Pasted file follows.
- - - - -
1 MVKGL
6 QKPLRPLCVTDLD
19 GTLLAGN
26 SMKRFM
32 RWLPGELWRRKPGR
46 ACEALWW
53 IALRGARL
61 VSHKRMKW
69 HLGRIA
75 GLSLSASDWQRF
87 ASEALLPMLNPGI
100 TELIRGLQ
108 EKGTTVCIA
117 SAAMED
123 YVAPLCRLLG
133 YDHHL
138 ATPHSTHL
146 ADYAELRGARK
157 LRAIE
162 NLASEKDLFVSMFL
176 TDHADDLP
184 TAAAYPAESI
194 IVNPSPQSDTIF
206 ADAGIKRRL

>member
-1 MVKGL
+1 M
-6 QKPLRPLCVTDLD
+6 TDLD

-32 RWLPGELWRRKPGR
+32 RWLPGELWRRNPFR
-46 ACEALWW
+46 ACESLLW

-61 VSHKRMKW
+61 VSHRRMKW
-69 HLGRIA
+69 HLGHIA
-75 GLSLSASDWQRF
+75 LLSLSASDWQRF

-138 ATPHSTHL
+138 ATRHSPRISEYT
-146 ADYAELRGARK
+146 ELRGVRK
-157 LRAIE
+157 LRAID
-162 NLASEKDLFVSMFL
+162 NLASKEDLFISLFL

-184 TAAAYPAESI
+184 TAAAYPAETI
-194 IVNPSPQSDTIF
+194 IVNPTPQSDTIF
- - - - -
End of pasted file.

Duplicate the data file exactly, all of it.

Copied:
1 MVKGL
6 QKPLRPLCVTDLD
19 GTLLAGN
26 SMKRFM
32 RWLPGELWRRKPGR
46 ACEALWW
53 IALRGARL
61 VSHKRMKW
69 HLGRIA
75 GLSLSASDWQRF
87 ASEALLPMLNPGI
100 TELIRGLQ
108 EKGTTVCIA
117 SAAMED
123 YVAPLCRLLG
133 YDHHL
138 ATPHSTHL
146 ADYAELRGARK
157 LRAIE
162 NLASEKDLFVSMFL
176 TDHADDLP
184 TAAAYPAESI
194 IVNPSPQSDTIF
206 ADAGIKRRL

>member
-1 MVKGL
+1 M
-6 QKPLRPLCVTDLD
+6 TDLD

-32 RWLPGELWRRKPGR
+32 RWLPGELWRRNPFR
-46 ACEALWW
+46 ACESLLW

-61 VSHKRMKW
+61 VSHRRMKW
-69 HLGRIA
+69 HLGHIA
-75 GLSLSASDWQRF
+75 LLSLSASDWQRF

-138 ATPHSTHL
+138 ATRHSPRISEYT
-146 ADYAELRGARK
+146 ELRGVRK
-157 LRAIE
+157 LRAID
-162 NLASEKDLFVSMFL
+162 NLASKEDLFISLFL

-184 TAAAYPAESI
+184 TAAAYPAETI
-194 IVNPSPQSDTIF
+194 IVNPTPQSDTIF